NATO Secretary-General Jens Stoltenberg has affirmed the alliance's "unwavering support" for Ukraine's territorial integrity and has called on Russia to remove its "thousands of soldiers from Ukraine and stop supporting the militants with command-and-control and military equipment."
Stoltenberg made the comments in Kyiv after talks with President Petro Poroshenko and other officials on July 10.
"I am convinced that an investment in Ukraine's security is an investment into the security of NATO and its member states that pays off," Stoltenberg said, adding that the alliance is "learning a lot" from the cyberattacks that Ukraine has endured in recent months.
He called for the complete implementation of the Minsk agreements, aimed at ending the conflict in eastern Ukraine that has left more than 10,000 people dead since early 2014.
Stoltenberg added that monitors from the Organization for Security and Cooperation in Europe must be allowed unfettered access to all of Ukraine's territory, including the conflict zone in the east.
Stoltenberg also reaffirmed that NATO members do not accept Russia's 2014 annexation of the Ukrainian region of Crimea.
Russia has denied military involvement in the conflict in Ukraine despite substantial evidence it has provided troops, mercenaries, and military equipment via the part of Ukraine's border that is controlled by the separatists.
Poroshenko, speaking to reporters alongside Stoltenberg, said Ukraine will begin discussions with NATO on an action plan for eventual membership in the 29-member alliance.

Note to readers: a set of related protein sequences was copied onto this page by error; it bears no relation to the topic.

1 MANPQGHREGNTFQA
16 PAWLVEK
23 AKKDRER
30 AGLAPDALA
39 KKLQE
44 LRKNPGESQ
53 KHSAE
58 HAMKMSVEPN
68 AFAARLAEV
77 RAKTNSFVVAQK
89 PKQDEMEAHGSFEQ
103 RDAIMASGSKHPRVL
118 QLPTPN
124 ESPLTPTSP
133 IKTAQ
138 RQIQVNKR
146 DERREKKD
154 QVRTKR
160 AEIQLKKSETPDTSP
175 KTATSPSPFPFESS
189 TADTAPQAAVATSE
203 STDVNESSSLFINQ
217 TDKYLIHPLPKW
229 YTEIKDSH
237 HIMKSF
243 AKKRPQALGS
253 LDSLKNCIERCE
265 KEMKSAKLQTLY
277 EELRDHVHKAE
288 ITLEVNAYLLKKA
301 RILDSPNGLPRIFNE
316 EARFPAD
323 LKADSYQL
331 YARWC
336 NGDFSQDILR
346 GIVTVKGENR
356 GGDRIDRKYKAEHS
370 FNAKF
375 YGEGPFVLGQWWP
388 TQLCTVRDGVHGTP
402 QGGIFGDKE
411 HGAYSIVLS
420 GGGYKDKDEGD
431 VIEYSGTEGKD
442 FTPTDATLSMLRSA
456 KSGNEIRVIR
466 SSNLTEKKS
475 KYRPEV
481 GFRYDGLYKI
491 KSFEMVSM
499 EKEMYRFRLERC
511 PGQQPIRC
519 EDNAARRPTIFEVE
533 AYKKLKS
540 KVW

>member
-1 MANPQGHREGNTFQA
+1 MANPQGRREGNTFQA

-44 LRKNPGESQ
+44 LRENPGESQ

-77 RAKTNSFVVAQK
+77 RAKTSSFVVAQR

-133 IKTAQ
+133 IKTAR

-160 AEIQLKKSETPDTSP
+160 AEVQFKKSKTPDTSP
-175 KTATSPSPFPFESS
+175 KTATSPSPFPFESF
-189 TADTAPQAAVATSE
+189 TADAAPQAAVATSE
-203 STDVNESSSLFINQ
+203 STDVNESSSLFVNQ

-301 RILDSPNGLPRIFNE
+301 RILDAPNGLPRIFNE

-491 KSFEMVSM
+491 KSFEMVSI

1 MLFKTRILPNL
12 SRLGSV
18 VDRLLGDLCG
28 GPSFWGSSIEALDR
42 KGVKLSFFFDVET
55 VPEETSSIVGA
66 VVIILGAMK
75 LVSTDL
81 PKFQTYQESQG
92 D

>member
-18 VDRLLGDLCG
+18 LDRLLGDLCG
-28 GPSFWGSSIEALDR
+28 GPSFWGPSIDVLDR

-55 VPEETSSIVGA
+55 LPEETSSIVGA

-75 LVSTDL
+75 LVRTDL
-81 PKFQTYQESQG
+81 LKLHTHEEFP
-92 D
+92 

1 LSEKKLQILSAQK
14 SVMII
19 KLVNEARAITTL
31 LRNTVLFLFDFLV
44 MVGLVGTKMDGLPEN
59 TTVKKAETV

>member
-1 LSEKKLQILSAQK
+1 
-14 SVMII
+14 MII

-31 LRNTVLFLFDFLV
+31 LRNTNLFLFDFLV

"Today we clearly stated that we would begin a discussion about a membership action plan and our proposals for such a discussion were accepted with pleasure," Poroshenko said.
In separate comments issued by his office, Poroshenko said Ukraine was determined to conduct reforms in order to "have a clear schedule of what must be done by 2020 to meet the NATO membership criteria."
Stoltenberg said that Ukraine has "the right to choose its own security arrangements, and added that "NATO's doors remain open."
Last month, Ukraine's parliament adopted a law establishing NATO membership as a priority foreign-policy goal.
But the conflict in the east poses a big obstacle to membership since aspiring members must settle international disputes by peaceful means before joining the alliance.
Asked about Stoltenberg's remarks, Kremlin spokesman Dmitry Peskov told journalists in Moscow that "Russia has never had and has no servicemen in Ukraine." Peskov also said that Ukraine's possible entry into NATO would "not help strengthen stability and security in Europe."
Stoltenberg's visit comes one day after U.S. Secretary of State Rex Tillerson visited Kyiv and offered strong support for Ukraine, stressing that Russia must take the necessary steps to end the conflict in eastern Ukraine.